The report said Hungary had not followed the commission's request to strengthen judicial independence and that its anti-corruption strategy was too limited in scope.

In a decade in power, Orban has partly used billions of euros of state and EU funds to build a loyal business elite which includes some family members and close friends.

The commission cited persistent shortcomings in Hungarian political party financing and risks of clientelism and nepotism in high-level public administration.

Significant amounts of state advertising go to media supporting the government, while independent outlets and journalists face obstruction and intimidation, it said.

The report also expressed concern over the influence of Poland's nationalist ruling Law and Justice party (PiS) over the justice system.

It listed what it said were illegally made appointments and changes by PiS to the constitutional tribunal and other bodies, and Warsaw's rejection of EU court rulings binding for every member state.

The commission noted that the prosecutor general, responsible for tracking down state corruption, was at the same time Poland's justice minister and an active PiS politician.

Since last year, the professional environment for journalists in Poland has deteriorated because of "intimidating judicial proceedings, growing failure to protect journalists and violent actions during protests, including from police forces", it said.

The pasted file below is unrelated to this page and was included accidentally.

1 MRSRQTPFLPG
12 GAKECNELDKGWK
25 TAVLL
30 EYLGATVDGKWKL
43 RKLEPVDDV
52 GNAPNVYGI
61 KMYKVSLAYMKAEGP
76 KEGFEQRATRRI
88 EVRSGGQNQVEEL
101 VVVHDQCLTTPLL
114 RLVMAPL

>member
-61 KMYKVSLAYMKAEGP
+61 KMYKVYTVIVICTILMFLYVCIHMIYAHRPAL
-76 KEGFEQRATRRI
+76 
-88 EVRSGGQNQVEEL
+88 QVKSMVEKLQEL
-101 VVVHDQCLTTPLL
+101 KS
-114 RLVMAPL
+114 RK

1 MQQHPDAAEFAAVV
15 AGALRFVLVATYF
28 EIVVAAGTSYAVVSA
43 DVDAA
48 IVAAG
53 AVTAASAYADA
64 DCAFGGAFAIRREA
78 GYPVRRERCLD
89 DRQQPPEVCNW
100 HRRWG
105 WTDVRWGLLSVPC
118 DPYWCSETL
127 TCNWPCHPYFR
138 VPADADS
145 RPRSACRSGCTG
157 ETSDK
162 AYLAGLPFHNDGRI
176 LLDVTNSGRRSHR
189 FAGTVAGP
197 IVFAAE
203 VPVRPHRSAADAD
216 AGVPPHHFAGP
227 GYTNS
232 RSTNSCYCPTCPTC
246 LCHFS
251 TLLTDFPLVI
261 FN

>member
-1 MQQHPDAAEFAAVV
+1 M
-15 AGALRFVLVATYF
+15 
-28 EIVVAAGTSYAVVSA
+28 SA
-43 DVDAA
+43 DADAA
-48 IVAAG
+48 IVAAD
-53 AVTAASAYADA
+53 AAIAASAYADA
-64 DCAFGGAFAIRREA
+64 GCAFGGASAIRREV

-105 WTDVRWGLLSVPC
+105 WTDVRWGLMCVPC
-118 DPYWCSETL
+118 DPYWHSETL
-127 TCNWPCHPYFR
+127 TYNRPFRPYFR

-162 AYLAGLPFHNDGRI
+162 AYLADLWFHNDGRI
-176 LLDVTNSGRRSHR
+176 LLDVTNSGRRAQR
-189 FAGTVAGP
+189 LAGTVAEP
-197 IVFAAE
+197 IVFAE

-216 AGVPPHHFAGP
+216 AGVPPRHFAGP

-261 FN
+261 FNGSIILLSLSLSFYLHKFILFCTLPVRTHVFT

European Commission

Poland ordered to pay the European Commission half a million euro daily penalty over Turów mine

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The European Court has placed a daily fine of €500,000 on Poland to be paid to the European Commission over its failure to respect an order from 21 May to stop extraction activities at Turów open-cast lignite mine, writes Catherine Feore.

The mine is located in Poland, but is close to the Czech and German borders. It was granted a concession to operate in 1994. On 20 March 2020, the Polish climate minister granted permission for an extension to lignite mining until 2026. The Czech Republic referred the matter to the European Commission and on 17 December 2020, the Commission issued a reasoned opinion in which it criticized Poland for several breaches of EU law. In particular, the Commission considered that, by adopting a measure allowing a six-year extension without carrying out an environmental impact assessment, Poland had breached EU law.